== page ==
Menu Close

D.C. OTR Audits

The District has been aggressively auditing individual taxpayers with an Information Request for taxpayers who filed a federal tax return with a District address and no corresponding D40 Resident Tax Return. As there is no Statute of Limitations for unfiled tax returns, these audits have been known to go back for 10 years or more.
If you have received a D.C. non-filer inquiry, often the balance due can be reduced by providing a copy of your filed state tax return and proof of residency (lease agreement or utility bill). You may need to file a District resident or part-year resident return to close your case. In other cases, you may need to seek a refund of tax withheld in error.

Taxes on wages are owed to the District based on residency and not work location. So, for Residents who live in DC and work in VA or MD, make sure you adjust your withholding to your state of residency, particularly if you have moved. Refunds can be claimed going back only for 3 years for incorrect withholding, but what is a taxpayer to do for older years?

In addition to individual tax returns, OTR routinely audits business tax returns to ensure that taxpayers comply with local statutes, particularly pertaining to sales and franchise taxes. Audits are done by mail or through personal interviews with auditors, and you have the right to know which records you will need to support your position, prior to any audit meeting.

Upon conclusion of the Audit, you will receive written notice detailing any adjustments made to your tax return and any balance due in the form of a Notice of Proposed Audit Changes. The notice will specify you have 30 days to request an Informal Conference if disagree with OTR’s determination. If a Resolution is not reached at the settlement conference, a Notice of Proposed Assessment will be issued. The taxpayer then has the option of appealing the decision to the Office of Administrative Hearings (OAH) within 30 days, by filing a petition here or the D.C. Superior Court (where advance payment of the tax assessment is required).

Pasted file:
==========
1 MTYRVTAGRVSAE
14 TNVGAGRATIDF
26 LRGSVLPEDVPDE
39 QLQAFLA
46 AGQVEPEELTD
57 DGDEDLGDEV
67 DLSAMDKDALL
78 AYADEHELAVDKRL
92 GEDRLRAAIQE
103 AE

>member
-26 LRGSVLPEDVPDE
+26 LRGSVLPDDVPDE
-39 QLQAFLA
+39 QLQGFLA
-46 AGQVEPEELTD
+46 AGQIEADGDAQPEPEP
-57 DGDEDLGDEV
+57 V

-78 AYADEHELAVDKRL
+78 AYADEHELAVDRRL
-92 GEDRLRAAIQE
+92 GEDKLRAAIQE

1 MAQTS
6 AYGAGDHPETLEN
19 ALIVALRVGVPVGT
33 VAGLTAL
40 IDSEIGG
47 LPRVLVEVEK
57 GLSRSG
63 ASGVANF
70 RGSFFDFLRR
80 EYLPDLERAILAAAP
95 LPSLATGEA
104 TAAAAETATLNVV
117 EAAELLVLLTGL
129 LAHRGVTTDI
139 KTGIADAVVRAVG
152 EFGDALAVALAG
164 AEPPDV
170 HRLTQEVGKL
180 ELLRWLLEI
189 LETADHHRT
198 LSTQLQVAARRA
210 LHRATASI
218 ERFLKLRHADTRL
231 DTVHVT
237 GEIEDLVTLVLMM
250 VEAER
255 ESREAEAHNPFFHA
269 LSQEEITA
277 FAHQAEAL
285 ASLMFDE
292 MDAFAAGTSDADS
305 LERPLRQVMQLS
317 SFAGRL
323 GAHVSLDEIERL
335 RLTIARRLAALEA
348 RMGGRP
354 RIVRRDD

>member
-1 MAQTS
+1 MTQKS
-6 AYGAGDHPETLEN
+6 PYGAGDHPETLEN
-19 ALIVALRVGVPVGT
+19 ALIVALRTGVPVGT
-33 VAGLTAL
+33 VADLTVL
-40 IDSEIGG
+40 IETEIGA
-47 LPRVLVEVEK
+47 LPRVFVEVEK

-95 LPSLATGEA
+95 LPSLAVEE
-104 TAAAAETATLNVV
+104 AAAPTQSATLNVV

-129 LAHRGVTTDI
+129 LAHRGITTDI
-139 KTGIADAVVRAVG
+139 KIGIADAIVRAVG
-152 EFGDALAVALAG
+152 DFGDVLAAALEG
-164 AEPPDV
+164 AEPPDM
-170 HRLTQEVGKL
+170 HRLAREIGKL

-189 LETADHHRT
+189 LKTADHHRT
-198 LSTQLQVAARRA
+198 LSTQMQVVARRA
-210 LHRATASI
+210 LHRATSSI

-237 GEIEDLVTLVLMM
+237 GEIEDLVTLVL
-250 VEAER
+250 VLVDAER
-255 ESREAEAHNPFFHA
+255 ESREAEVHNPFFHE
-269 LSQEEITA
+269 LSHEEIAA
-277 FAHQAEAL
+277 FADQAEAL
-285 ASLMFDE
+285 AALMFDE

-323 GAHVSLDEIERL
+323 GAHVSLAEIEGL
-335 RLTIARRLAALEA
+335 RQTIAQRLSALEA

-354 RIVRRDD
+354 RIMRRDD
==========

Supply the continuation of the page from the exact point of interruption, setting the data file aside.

You may appeal any penalty waiver determination via a Request for Consideration within 30 days of the denial of your penalty waiver request. Taxpayer mush show reasonable cause and acting in good faith. Taxpayer should outline in a detailed letter the exercise of ordinary business care and prudence in determining tax obligations, but for an uncontrollable reason was unable to comply within the prescribed time. An informal conference should be requested and all proof to support your case should be made readily available.

OTR’s Criminal Investigation Division (CID) investigates alleged tax fraud and maintains a referral program to encourage individuals to report information regarding potential fraud. Examples of tax fraud and abuse include failing to file your tax return, filing false tax returns, unreported income and return preparer schemes. In accordance with confidentiality laws, individuals who report tax fraud will not receive a status updates, however, the District is authorized by statute to pay rewards to informants.